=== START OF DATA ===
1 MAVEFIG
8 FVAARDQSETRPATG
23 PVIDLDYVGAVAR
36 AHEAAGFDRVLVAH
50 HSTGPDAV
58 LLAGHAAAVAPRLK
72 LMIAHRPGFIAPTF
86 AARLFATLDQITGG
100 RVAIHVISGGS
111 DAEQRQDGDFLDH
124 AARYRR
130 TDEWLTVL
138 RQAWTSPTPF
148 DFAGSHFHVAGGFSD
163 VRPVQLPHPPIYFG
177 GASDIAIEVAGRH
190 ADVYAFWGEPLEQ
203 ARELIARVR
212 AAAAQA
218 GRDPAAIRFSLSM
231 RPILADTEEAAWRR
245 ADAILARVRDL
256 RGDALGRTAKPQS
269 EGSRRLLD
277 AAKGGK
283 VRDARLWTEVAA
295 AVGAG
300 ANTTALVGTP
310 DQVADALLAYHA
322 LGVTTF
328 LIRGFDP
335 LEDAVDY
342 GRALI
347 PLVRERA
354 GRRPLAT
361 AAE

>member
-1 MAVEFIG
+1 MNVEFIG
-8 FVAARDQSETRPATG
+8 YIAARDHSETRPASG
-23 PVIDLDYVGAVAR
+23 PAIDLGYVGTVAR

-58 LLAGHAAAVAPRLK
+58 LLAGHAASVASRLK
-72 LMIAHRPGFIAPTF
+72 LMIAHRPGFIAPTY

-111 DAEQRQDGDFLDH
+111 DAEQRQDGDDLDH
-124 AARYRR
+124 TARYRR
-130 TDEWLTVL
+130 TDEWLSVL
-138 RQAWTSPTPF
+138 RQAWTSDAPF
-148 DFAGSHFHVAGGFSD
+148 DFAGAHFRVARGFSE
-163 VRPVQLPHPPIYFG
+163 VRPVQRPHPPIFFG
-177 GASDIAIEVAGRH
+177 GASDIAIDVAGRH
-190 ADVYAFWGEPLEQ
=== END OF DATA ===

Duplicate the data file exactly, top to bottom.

1 MAVEFIG
8 FVAARDQSETRPATG
23 PVIDLDYVGAVAR
36 AHEAAGFDRVLVAH
50 HSTGPDAV
58 LLAGHAAAVAPRLK
72 LMIAHRPGFIAPTF
86 AARLFATLDQITGG
100 RVAIHVISGGS
111 DAEQRQDGDFLDH
124 AARYRR
130 TDEWLTVL
138 RQAWTSPTPF
148 DFAGSHFHVAGGFSD
163 VRPVQLPHPPIYFG
177 GASDIAIEVAGRH
190 ADVYAFWGEPLEQ
203 ARELIARVR
212 AAAAQA
218 GRDPAAIRFSLSM
231 RPILADTEEAAWRR
245 ADAILARVRDL
256 RGDALGRTAKPQS
269 EGSRRLLD
277 AAKGGK
283 VRDARLWTEVAA
295 AVGAG
300 ANTTALVGTP
310 DQVADALLAYHA
322 LGVTTF
328 LIRGFDP
335 LEDAVDY
342 GRALI
347 PLVRERA
354 GRRPLAT
361 AAE

>member
-1 MAVEFIG
+1 MNVEFIG
-8 FVAARDQSETRPATG
+8 YIAARDHSETRPASG
-23 PVIDLDYVGAVAR
+23 PAIDLGYVGTVAR

-58 LLAGHAAAVAPRLK
+58 LLAGHAASVASRLK
-72 LMIAHRPGFIAPTF
+72 LMIAHRPGFIAPTY

-111 DAEQRQDGDFLDH
+111 DAEQRQDGDDLDH
-124 AARYRR
+124 TARYRR
-130 TDEWLTVL
+130 TDEWLSVL
-138 RQAWTSPTPF
+138 RQAWTSDAPF
-148 DFAGSHFHVAGGFSD
+148 DFAGAHFRVARGFSE
-163 VRPVQLPHPPIYFG
+163 VRPVQRPHPPIFFG
-177 GASDIAIEVAGRH
+177 GASDIAIDVAGRH
-190 ADVYAFWGEPLEQ